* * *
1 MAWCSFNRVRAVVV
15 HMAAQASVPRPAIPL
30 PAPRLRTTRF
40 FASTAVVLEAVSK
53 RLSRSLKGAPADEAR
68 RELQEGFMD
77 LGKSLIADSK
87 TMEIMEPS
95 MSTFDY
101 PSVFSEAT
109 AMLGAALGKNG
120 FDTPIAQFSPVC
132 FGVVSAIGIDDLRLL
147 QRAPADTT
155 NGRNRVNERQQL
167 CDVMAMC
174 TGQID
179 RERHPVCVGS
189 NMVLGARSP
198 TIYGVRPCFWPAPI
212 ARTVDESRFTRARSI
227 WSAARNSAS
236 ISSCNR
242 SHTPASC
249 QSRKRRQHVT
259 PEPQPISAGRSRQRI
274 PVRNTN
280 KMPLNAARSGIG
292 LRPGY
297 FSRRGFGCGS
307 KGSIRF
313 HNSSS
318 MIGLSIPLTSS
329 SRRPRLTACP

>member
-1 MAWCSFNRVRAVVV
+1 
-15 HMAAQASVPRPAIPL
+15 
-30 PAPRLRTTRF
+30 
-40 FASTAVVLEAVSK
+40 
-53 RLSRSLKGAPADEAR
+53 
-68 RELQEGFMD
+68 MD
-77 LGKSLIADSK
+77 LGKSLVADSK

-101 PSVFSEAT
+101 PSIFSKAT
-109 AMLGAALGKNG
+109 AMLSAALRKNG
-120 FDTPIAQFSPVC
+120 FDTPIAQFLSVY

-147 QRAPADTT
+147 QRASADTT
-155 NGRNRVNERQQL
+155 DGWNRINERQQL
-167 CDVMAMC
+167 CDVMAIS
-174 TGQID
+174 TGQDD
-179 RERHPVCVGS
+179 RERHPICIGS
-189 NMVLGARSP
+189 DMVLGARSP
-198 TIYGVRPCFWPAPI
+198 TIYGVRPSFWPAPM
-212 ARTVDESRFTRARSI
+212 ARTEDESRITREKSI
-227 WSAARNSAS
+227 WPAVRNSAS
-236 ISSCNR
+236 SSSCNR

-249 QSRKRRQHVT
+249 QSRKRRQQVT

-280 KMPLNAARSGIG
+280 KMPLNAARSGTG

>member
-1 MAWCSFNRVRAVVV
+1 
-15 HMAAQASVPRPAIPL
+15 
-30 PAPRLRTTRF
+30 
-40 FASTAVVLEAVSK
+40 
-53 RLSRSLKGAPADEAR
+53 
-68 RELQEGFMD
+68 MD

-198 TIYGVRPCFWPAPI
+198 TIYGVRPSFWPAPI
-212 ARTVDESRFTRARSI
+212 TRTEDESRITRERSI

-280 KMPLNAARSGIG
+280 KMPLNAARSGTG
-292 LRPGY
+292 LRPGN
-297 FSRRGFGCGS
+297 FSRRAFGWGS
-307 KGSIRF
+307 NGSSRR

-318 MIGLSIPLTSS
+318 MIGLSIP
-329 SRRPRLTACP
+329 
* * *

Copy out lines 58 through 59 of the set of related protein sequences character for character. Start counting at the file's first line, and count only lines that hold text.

-155 NGRNRVNERQQL
+155 DGWNRINERQQL